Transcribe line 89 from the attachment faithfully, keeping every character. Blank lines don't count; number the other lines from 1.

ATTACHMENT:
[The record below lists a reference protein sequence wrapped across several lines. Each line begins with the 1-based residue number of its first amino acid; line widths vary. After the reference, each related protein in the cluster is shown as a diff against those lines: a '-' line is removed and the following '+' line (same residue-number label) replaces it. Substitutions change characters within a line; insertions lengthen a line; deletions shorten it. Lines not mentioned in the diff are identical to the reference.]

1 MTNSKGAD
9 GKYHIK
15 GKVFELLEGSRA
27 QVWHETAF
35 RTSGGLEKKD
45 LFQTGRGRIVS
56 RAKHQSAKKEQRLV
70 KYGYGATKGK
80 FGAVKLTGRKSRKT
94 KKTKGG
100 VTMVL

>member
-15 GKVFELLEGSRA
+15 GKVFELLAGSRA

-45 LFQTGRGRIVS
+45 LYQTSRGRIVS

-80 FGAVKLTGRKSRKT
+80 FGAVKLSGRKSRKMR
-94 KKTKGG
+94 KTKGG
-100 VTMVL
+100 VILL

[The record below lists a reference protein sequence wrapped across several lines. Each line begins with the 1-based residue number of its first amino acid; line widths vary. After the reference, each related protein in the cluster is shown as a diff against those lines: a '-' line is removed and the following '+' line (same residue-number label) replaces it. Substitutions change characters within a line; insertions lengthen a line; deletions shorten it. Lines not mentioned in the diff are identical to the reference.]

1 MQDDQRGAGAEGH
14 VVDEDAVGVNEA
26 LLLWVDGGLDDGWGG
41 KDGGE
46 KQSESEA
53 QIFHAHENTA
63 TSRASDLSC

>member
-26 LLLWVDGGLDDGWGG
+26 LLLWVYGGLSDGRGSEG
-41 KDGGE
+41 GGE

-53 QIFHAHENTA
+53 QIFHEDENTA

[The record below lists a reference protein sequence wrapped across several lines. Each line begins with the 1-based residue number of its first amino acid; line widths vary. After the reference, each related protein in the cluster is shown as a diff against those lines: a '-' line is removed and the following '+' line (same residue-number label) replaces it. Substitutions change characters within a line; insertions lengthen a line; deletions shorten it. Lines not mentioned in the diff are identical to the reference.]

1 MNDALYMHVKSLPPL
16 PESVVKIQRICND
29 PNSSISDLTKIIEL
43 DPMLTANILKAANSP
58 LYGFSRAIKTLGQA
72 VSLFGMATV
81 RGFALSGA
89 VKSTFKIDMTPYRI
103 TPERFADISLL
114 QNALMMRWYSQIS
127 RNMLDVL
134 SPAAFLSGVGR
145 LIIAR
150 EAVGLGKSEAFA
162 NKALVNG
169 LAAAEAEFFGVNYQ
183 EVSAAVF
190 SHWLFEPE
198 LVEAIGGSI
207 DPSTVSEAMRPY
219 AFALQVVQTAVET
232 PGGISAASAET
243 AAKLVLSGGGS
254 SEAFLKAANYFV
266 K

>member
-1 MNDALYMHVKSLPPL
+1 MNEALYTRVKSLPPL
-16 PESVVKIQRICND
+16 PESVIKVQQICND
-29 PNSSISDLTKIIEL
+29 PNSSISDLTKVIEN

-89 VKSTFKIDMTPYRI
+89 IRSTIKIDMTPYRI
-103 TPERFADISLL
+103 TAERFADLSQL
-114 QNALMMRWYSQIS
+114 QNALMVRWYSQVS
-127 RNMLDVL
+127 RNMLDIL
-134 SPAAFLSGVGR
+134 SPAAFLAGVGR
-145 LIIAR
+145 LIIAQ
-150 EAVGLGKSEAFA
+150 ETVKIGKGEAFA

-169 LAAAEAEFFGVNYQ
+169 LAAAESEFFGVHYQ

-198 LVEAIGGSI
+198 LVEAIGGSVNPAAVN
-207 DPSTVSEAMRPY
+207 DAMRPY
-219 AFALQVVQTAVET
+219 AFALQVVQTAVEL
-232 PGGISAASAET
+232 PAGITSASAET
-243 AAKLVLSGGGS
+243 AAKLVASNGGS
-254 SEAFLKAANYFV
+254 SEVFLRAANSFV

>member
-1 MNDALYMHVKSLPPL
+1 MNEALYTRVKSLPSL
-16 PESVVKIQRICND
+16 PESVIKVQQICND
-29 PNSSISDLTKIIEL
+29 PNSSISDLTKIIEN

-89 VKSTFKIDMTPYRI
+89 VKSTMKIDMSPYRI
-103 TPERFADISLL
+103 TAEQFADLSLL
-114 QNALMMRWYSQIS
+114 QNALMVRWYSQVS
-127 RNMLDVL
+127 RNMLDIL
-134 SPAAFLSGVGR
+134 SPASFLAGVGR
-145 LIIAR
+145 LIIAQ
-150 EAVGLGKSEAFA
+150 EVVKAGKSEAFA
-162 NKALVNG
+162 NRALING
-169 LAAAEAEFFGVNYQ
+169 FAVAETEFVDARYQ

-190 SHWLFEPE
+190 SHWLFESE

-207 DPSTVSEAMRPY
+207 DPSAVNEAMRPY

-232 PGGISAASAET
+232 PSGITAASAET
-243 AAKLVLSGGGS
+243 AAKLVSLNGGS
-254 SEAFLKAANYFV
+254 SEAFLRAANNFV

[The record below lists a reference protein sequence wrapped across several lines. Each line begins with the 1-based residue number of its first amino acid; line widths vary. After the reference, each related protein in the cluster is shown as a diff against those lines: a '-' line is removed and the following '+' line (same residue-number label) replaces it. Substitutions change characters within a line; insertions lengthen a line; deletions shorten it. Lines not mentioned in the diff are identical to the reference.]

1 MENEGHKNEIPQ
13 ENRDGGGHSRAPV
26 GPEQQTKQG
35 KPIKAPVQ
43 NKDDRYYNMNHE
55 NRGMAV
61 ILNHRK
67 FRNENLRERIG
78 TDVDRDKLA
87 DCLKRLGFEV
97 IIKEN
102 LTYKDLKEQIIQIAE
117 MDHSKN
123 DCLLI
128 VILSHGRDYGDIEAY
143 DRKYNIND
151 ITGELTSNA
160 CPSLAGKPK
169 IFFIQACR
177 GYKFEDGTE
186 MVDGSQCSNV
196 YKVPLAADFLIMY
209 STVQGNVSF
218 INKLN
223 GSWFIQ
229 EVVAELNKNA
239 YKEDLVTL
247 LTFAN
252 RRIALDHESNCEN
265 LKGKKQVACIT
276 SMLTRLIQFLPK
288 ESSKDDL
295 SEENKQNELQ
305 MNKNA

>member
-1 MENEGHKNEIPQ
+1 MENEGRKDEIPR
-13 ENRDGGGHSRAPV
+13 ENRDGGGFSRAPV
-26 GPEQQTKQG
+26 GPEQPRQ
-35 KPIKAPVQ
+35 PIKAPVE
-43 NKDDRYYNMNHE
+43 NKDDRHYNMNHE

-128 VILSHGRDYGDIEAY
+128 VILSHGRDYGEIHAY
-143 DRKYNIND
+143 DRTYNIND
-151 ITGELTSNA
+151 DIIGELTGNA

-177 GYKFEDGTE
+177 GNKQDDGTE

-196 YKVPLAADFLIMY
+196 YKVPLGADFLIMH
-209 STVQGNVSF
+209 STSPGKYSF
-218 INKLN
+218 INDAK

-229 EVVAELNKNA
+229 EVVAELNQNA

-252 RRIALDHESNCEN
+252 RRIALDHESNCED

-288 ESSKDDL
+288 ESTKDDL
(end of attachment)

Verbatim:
+198 LVEAIGGSVNPAAVN